Federal and State DOL Requirements for Record Keeping


Below are the federal and State of Alaska citations for the requirements of time reporting and their consequences for non-compliance.

Federal DOL

Title 29 Labor Part 516 Records to be kept by employers
516.1 Form of records
Subpart A-General Requirements

(7) Hours worked each workday and total hours worked each workweek (for purposes of this section, a "workday" is any fixed period of 24 consecutive hours and a "workweek" is any fixed and regularly recurring period of 7 consecutive workdays)

Alaska Wage and Hour

Sec 23.05.080 Employer's records

Sec. 23.05.080. Employer's records. An employer shall keep an accurate record of the name, address, and occupation of each person employed, of the daily and weekly hours worked by each person, and of the wages paid each pay period to each person. The record shall be kept on file for at least three years. (§ 43-1-6 ACLA 1949; am § 2 ch 107 SLA 1975)

Enforcement Under the Fair Labor Standards Act


Employers who willfully or repeatedly violate the minimum wage or overtime pay requirements are subject to a civil money penalty of up to $1,000 for each such violation.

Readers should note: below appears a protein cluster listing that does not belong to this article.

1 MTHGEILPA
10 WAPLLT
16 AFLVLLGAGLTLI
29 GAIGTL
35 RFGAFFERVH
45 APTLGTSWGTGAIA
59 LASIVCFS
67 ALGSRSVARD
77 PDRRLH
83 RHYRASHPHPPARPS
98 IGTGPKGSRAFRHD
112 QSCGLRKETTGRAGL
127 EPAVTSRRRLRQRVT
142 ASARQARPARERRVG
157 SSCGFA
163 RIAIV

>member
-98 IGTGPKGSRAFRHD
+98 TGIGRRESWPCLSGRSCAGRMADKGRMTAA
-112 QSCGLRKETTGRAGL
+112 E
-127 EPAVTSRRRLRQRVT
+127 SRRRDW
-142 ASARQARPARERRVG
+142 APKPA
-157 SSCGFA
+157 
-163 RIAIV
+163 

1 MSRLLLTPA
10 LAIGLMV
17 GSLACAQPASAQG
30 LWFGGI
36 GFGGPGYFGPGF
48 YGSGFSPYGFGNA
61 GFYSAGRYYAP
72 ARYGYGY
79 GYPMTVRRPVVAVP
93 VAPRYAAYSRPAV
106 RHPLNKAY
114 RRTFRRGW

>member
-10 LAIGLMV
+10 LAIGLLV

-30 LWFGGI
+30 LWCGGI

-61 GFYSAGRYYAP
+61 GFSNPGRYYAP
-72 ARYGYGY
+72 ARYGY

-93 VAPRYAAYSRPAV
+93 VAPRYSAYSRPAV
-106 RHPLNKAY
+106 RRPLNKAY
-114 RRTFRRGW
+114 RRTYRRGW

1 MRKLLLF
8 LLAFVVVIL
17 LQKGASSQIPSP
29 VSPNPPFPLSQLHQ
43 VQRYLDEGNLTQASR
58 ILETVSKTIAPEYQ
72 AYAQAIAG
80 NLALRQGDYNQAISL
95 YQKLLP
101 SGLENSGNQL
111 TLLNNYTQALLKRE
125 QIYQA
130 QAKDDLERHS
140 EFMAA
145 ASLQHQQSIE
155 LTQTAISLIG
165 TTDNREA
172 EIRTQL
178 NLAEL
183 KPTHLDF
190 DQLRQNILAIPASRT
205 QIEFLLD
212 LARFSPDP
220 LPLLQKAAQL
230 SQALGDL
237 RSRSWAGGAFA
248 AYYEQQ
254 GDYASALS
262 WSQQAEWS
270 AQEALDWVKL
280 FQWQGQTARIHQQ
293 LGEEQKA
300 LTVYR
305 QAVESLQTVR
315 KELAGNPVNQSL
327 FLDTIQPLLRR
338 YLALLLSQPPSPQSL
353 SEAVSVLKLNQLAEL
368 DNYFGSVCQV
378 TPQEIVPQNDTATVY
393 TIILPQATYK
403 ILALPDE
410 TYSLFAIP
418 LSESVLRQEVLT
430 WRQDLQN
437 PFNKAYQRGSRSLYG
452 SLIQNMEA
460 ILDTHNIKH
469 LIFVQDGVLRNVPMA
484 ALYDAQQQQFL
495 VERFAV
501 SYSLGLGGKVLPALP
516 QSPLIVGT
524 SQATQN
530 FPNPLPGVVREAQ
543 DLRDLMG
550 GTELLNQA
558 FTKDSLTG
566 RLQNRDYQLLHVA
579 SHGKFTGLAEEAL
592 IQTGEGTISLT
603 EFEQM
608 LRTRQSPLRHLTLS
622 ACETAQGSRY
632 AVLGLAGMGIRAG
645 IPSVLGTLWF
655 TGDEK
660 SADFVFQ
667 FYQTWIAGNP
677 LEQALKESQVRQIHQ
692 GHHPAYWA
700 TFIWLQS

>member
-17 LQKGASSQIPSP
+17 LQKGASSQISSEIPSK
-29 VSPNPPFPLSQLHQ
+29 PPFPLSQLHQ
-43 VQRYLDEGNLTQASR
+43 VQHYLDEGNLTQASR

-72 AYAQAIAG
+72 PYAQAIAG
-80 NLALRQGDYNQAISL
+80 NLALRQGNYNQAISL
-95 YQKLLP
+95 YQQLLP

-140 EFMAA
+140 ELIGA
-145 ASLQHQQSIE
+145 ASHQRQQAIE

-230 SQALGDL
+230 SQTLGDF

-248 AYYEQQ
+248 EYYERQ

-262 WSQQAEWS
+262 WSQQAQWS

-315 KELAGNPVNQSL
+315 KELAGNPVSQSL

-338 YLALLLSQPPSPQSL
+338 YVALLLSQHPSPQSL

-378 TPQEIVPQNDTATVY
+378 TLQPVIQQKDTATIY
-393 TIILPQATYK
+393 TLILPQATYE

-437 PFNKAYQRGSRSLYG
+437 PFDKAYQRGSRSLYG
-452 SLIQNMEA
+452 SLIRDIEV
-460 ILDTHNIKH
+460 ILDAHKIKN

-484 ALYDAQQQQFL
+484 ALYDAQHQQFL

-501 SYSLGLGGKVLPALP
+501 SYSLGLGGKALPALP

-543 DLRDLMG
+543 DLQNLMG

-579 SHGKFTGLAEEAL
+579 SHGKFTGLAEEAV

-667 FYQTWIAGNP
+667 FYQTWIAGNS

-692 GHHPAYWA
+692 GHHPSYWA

Violators of the child labor provisions are subject to a civil money penalty of up to $10,000 for each young worker who was employed in violation.

Willful violations of the FLSA may result in criminal prosecution and the violator fined up to $10,000. A second conviction may result in imprisonment.

Recovery of Back Wages

Listed below are methods which the FLSA provides for recovering unpaid minimum and/or overtime wages:

Wage and Hour may supervise payment of back wages.

The Secretary of Labor may bring suit for back wages and an equal amount as liquidated damages.

An employee may file a private suit for back pay and an equal amount as liquidated damages, plus attorney's fees and court costs.

The Secretary of Labor may obtain an injunction to restrain any person from violating the FLSA, including the unlawful withholding of proper minimum wage and overtime pay.

An employee may not bring suit if he or she has been paid back wages under the supervision of Wage and Hour or if the Secretary of Labor has already filed suit to recover the wages.

A 2-year statute of limitations applies to the recovery of back pay, except in the case of a willful violation, in which case a 3-year statute applies. In other words, unless the violations are willful, back wages may only be recovered within two years of when the violations occurred.

We prove that we are paying overtime and at least minimum wage by our record keeping.

Need additional help or have questions?

Please contact ua-payroll@alaska.edu for additional assistance.  

To contact other UA HR teams, please visit our Contact Us page at https://alaska.edu/hr/contact.php



Article ID: 1045
Wed 6/15/22 12:49 PM
Thu 1/18/24 8:04 PM